Click this link to download MoveIt2.

Happy Birthday, You've Got Myopia!

This goes to show you what you can discover if you have lots of data.

Vision researchers wanted to test the theory that the development of myopia (nearsightedness) is linked to the amount of sunlight the baby receives in the immediate period following birth. They call it the perinatal photoperiod.

They reviewed the complete health records of over 275,000 children and tracked their refractive errors . Next, they did a statistical analysis of those with myopia using a technique called multivariate logistic regression. Stay awake - here comes the good part!

There were seasonal variations in moderate and severe myopia according to birth month, with prevalence highest for June/July births and lowest for December/January. In the northern hemisphere nearsightedness correlates with sunny birth months. It would be very cool to repeat the study in Sydney or Cape Town to see if such numbers are reversed, just like their seasons.

Remember, this information came from looking at piles of old records, a retrospective study. Retrospective studies are far less meaningful because there can be all kinds of obvious and subtle errors in data gathering that escape detection. For example, was every child in every family enrolled? Did some families opt out and disappear from the database?

Having said that, seasonal associations are a familiar oddity to the practice of medicine. Did you know that appendicitis is more likely to occur in the spring? Just last year a different team of researchers reported that you are 27 times more likely to have a heart attack on your birthday than on any other day of the year. Go figure!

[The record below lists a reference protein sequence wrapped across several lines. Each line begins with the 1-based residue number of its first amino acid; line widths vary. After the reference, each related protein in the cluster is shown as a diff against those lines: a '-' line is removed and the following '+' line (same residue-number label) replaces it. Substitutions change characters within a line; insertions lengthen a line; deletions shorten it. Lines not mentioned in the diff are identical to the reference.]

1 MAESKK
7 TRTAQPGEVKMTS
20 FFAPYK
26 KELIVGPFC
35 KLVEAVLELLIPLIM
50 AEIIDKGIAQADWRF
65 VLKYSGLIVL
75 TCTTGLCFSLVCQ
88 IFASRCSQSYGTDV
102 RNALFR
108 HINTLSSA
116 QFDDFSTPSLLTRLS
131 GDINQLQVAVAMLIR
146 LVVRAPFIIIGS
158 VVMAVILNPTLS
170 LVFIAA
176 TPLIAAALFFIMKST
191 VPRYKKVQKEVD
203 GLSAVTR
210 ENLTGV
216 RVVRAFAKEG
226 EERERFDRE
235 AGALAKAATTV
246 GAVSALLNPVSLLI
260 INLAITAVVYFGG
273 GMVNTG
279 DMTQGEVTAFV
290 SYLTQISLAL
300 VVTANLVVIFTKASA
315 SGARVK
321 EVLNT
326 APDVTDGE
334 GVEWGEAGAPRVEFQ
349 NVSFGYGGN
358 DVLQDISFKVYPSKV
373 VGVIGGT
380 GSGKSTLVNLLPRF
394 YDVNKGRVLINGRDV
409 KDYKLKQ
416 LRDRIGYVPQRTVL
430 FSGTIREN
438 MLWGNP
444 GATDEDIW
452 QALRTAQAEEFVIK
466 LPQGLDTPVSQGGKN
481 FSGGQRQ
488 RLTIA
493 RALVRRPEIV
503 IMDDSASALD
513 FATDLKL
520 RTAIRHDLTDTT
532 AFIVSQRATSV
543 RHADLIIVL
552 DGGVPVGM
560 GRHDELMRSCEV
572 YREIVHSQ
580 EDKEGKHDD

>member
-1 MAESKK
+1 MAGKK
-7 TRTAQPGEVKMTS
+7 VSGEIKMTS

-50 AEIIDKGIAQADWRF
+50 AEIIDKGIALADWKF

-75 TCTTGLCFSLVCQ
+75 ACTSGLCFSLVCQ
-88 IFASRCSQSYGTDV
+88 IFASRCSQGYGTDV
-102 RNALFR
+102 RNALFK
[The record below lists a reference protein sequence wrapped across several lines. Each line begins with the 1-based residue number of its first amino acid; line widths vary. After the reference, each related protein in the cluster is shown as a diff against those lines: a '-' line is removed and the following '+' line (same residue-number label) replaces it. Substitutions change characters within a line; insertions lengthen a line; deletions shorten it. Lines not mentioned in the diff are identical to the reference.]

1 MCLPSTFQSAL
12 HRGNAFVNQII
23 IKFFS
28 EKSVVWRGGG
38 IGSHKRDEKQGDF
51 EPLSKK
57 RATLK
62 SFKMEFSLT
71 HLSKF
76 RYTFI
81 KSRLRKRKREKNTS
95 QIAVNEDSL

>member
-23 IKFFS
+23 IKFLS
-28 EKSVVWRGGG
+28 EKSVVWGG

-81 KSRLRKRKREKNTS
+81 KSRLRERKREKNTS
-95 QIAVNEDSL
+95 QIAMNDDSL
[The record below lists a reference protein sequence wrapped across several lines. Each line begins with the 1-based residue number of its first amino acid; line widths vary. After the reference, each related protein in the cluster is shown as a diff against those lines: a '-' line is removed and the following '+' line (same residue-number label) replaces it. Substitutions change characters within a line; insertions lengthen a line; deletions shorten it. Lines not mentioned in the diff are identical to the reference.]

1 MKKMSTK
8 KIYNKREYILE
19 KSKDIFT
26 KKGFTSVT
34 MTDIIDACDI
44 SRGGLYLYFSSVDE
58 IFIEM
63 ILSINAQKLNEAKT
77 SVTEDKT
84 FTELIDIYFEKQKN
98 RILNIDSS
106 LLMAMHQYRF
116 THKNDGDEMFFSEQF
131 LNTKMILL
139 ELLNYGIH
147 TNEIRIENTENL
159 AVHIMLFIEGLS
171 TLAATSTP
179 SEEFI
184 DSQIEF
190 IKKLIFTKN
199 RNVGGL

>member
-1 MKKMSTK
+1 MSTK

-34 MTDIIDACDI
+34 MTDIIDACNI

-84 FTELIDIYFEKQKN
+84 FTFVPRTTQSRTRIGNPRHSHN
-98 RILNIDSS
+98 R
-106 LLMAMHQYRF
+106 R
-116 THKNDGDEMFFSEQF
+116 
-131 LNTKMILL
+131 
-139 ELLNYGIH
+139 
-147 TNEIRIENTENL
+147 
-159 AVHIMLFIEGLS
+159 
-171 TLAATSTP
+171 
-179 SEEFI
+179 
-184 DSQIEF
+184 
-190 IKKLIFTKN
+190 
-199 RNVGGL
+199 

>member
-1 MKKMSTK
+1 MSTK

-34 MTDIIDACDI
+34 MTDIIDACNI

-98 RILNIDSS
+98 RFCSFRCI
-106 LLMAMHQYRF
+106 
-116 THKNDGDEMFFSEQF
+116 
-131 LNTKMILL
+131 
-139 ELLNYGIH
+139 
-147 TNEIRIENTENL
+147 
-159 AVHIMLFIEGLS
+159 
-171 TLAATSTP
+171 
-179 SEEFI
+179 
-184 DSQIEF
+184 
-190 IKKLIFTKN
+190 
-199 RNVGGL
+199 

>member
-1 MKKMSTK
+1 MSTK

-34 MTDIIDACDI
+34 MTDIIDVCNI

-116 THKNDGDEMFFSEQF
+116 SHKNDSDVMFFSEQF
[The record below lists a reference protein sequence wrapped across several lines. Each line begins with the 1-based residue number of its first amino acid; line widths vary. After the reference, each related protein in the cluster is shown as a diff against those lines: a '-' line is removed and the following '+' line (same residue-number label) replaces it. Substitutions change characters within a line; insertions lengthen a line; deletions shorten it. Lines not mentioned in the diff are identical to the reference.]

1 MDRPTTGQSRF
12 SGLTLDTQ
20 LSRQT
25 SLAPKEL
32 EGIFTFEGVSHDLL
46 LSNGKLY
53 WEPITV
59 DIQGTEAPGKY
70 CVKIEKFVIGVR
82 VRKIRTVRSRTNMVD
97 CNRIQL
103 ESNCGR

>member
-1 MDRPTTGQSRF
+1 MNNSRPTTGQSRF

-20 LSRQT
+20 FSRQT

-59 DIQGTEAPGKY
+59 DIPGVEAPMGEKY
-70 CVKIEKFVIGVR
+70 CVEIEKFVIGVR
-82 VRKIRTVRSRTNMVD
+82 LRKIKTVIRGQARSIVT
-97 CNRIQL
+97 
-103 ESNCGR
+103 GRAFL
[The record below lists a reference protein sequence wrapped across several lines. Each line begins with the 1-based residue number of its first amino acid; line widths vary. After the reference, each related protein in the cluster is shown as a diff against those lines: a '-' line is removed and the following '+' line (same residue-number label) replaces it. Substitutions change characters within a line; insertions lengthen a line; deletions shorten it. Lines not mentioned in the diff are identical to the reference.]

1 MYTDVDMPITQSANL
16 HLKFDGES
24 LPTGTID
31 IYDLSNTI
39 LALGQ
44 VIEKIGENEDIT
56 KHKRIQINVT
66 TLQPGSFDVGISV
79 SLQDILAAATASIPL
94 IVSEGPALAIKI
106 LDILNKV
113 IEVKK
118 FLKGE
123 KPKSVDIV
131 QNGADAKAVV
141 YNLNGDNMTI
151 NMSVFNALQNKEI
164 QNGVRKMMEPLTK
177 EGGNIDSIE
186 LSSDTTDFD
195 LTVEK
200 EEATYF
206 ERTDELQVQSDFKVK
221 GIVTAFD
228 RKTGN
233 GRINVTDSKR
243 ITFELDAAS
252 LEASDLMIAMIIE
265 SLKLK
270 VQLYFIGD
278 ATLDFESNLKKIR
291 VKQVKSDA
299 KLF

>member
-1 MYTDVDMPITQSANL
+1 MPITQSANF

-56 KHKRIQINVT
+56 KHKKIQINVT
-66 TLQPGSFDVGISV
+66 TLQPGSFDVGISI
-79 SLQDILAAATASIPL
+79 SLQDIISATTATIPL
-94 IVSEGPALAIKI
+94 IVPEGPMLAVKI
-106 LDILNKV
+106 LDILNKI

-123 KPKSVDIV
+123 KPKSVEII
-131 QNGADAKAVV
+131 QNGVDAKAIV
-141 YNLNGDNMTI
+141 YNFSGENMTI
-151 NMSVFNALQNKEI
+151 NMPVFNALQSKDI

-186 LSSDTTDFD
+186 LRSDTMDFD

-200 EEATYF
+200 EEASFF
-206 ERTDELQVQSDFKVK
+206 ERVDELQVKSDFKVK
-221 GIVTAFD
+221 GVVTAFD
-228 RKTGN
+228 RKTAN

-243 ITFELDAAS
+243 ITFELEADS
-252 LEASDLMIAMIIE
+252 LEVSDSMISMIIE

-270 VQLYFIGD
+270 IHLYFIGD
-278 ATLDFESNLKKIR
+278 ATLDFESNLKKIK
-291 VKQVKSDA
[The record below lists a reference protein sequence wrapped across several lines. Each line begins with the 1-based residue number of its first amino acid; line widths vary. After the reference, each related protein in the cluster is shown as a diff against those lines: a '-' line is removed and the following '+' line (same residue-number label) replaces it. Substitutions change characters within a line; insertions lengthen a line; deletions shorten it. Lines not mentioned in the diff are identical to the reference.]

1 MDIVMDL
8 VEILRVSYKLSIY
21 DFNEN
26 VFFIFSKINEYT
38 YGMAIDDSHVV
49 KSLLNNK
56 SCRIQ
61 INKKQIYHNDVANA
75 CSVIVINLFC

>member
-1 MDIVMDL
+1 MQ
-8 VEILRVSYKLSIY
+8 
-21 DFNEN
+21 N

Article Source:

Grocery Cart Containment Systems

The next time you find yourself pushing a shopping cart through a grocery store, you may not realize you're pushing the latest in shopping cart technology. That is until, you try to push it off the parking lot.

I have a Wallgreen's near my home, and we do all our simple shopping there. We used to put our things in the cart, take them home, and return the cart to the store. This became more difficult when the cart began locking up on us about half way through the parking lot. Now, we have to pack everything home. This usually causes bags to be broken, items to be lost, and we don't purchase as much because we can't pack it all.

The secret behind the GS2 Comprehensive Cart Containment System is its new-fangled wheels. These wheels are designed to automatically lock when someone tries to push it beyond the perimeter of the store parking lot.

Buried underneath the parking lot pavement is a "perimeter antenna" that carries a locking signal. When a shopping cart wheel passes over the antenna, the locking signal prevents the wheel from rolling. The signal reaches up to about 5 feet above ground-level.

Store employees are equipped with remote controlled "Cartkeys", that sends a wireless signal to the wheels causing them to unlock. My wife continues to go on a "cart rebellion" and drives the cart as far as it will go, and leaves it stuck, right in the middle of the parking lot.